La Morra trip report - May 2023

Good evening!

A bit of a trip report from our recent four day stay in La Morra. Apologies for the wordiness (I’m a detail person :blush:), hopefully some may find something of interest… Thought this should go in a separate thread, to avoid spamming the Italian Enquirer thread.

We arrived Sunday evening, just after a period of significant and much-needed rainfall. We stayed at Rocche Costamagna, a @willrcwyatt recommendation that we can heartily endorse. That evening we had dinner at a packed More e Macine, where my wife had a glass of the house Rabel Soffio (a declassified Roero Arneis), that was more interesting than other RAs we tried subsequently. We shared a bottle of Brezza Barolo 2019, also lovely for a young Barolo.

Monday morning saw us walking down the hill to visit Nadia Curto in Ciotto, a tiny hamlet near Annunziata. It was just the two of us at the tasting. First, a quick walk around the vineyards with the charming Elisa (who is not family, but works there and comes from Emilia-Romagna, so we commiserated about the floods there). We saw the vines that provide the grapes that go into the Barolo La Foia (SE facing and cooler) and those providing fruit for the Barolo Arborina cru (S facing vines). In the cellar we saw the roto-fermenter and barriques used to make the “modern” style Arborina cru and the botti used for the more traditional La Foia.

Their Informale - a blend of dolcetto and nebbiolo from young vines - is designed for early drinking, a vino da tavola, young, quaffable and fruity, with tannins of course. We tasted the 100% Dolcetto, which at least one of us enjoyed - fruity, not much tannin evident. Then on to a comparison of modern vs traditional styles: the Barolo La Foia 2019 - light orange/ruby red, long legs, really nice even this young, approachable in 4-6 years says Elisa - and the Barolo Arborina 2019 - obviously a darker colour due to the higher extraction achieved in the roto-fermenter, but with a shorter maceration time (about a week) - ‘sweeter’ tasting on the palate, but the higher tannin content showed through on the finish, disguised by the initial aromatics - approachable in 6-7 years, says Elisa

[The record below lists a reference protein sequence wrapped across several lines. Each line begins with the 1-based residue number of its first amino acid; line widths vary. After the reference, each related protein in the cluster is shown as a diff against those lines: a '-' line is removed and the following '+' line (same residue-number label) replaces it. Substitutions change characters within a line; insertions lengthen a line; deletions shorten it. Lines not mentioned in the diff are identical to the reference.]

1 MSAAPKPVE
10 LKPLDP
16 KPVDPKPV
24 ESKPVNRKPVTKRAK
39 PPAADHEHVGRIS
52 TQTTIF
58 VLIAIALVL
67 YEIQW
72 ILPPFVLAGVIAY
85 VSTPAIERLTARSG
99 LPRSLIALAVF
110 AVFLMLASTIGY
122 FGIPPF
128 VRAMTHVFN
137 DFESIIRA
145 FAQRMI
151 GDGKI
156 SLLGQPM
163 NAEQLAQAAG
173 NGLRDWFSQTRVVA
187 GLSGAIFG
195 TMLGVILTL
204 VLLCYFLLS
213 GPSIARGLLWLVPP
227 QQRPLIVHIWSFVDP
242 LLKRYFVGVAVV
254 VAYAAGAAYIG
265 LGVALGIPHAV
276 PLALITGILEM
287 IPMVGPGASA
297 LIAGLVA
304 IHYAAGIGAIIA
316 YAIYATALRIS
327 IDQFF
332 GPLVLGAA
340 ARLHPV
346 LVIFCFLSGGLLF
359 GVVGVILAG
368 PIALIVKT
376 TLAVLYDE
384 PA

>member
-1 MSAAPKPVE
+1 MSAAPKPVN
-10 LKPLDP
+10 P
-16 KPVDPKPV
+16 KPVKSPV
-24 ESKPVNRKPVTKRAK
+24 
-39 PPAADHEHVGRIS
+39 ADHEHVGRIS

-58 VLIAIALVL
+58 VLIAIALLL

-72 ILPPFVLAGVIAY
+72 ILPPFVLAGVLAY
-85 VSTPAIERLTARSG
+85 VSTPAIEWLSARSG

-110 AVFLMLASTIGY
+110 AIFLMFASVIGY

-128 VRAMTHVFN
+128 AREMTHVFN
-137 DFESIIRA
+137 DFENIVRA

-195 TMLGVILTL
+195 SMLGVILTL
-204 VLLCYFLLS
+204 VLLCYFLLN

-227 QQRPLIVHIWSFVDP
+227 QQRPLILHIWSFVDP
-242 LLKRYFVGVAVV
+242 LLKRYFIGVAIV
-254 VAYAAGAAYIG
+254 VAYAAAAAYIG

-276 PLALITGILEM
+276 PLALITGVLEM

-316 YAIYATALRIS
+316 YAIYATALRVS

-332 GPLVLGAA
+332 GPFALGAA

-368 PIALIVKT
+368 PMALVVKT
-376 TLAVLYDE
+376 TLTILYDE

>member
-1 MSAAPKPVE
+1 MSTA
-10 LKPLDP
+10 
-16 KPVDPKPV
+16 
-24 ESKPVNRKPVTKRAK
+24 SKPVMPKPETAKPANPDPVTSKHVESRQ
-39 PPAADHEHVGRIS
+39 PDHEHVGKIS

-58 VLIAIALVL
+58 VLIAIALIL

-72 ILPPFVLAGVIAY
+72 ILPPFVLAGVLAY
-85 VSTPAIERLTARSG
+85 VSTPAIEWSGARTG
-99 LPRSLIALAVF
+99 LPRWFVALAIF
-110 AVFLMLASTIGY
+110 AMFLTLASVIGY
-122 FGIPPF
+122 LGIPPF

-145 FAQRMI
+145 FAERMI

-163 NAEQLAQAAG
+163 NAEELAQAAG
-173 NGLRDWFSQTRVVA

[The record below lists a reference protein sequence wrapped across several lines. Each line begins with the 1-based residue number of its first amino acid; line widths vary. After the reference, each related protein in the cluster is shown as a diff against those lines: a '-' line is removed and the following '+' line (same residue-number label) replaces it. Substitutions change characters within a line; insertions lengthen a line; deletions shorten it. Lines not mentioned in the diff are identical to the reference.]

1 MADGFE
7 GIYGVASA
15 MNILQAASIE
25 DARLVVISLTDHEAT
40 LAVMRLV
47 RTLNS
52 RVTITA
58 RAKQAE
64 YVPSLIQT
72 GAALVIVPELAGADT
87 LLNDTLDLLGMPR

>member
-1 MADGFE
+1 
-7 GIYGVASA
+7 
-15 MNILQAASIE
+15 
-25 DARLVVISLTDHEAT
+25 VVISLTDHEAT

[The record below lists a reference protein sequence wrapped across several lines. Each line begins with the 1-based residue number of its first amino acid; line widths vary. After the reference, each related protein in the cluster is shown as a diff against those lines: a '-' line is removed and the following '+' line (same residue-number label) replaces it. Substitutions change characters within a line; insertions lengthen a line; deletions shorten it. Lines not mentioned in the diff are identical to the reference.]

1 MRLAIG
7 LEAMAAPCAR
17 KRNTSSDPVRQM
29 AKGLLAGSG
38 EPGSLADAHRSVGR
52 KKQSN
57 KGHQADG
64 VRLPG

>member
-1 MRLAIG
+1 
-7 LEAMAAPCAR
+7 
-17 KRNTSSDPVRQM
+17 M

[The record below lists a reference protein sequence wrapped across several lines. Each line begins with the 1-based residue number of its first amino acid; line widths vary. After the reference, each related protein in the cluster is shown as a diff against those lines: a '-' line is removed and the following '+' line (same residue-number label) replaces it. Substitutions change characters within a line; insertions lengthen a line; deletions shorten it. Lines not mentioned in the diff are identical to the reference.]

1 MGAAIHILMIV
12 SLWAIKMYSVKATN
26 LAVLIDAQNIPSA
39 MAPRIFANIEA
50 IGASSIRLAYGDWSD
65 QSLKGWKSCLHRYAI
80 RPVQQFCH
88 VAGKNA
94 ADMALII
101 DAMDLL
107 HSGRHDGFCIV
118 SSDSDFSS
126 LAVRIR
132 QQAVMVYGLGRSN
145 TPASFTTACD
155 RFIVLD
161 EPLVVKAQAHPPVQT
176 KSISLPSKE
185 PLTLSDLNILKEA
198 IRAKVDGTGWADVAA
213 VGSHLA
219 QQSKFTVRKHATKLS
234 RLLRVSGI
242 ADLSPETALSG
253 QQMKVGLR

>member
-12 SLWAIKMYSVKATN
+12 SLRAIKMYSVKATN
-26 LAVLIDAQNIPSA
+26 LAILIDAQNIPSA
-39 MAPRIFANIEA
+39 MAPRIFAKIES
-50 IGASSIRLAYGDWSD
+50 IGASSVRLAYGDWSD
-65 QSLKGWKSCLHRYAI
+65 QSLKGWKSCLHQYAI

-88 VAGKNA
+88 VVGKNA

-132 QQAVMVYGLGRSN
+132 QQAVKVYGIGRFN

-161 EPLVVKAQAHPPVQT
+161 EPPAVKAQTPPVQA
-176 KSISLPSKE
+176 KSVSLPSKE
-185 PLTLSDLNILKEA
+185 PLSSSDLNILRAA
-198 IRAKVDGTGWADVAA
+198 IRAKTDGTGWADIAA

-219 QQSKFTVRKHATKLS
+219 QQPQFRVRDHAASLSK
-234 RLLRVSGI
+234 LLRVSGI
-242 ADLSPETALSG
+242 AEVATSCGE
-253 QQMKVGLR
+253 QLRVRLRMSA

We were also treated to their Barolo La Foia 2016 Riserva - light orange/ruby red - very long legs, tasting beautifully light and delicate with some tertiary flavours but could still develop for many years, gaining complexity, as there is still much structure to resolve/support it. This is €70 or €65 for 6. I was sorely tempted, as I know it represents good value for a wine of this quality, but it is beyond my budget.

Aurelio Settimo
Monday afternoon and our second walk of the day down from La Morra to Annunziata. Just us two tasting again. Aurelio died in 2007 and Tiziana is now the owner. We met her two sons and niece, who were taking a break from working in the vineyards (it was hot!). Lara showed us around. She is not family, but works in the office, travels to wine fairs and works with their importers. She is also a mine of information.

They have 7 hectares, 1 of which is dolcetto, 2.5 is nebbiolo on a SE exposure that goes into their Barolo Classico and LN, and 3.5 hectares of nebbiolo on a SW exposure on Rocche dell’Annunziata, which goes into their single-vineyard Barolo RdA.

We were only supposed to be tasting 4 wines, but ended up tasting 6.
Their rosata “Sett” is actually a 2022, but they are not allowed to put the vintage on the bottle (DOCG rules). It is 50:50 nebbiolo and dolcetto, vinified for just one night on the skins (6-8 hours). Very quaffable and apparently very popular with the Japanese (for sushi) and the Norwegians (to accompany salmon).

Their Dolcetto is the 2020, they age it a bit before release, whereas most of the dolcettos in the restaurants around town will be 2022. Nice, but we preferred the Curto Dolcetto. It undergoes a one week maceration, 1 or 2 years in concrete tanks and then bottled. 12.5%.

Their Langhe Nebbiolo 2019, 3 years in concrete, no oak. They sell a lot to the restaurant trade. Fresh and fruity.

Their 2018 Barolo DOCG vs their 2018 Barolo RdA. Exactly the same vinification in the cellar, but from different vineyards. I got a fruity nose on the Classico, but very little on the RdA, more tannins on the RdA (although I was outvoted by my wife and Lara). My preference was for the Classico at this stage in their development.

Tiziana appeared at this point and opened a bottle of their Barolo 2016 Riserva for us to taste. Aged for 7 years, it is now turning garnet and some tar and liquorice flavours were noticeable. Delicious, but at €85 not a buy for us.

We asked about recent vintages and were told that 2021 and 2022 are good, especially the 2021 which might be “up there with 2016” (my paraphrasing).

Tuesday morning we were booked in to taste at Rocche Costamagna, as this is included in the room rate. Hosted by Giulia, who is training to be a somm.
We tasted 4 wines and their grappa. They vinify the wines at their building in the RdA vineyard, they only cellar (& bottle/label) the wines at the hotel site.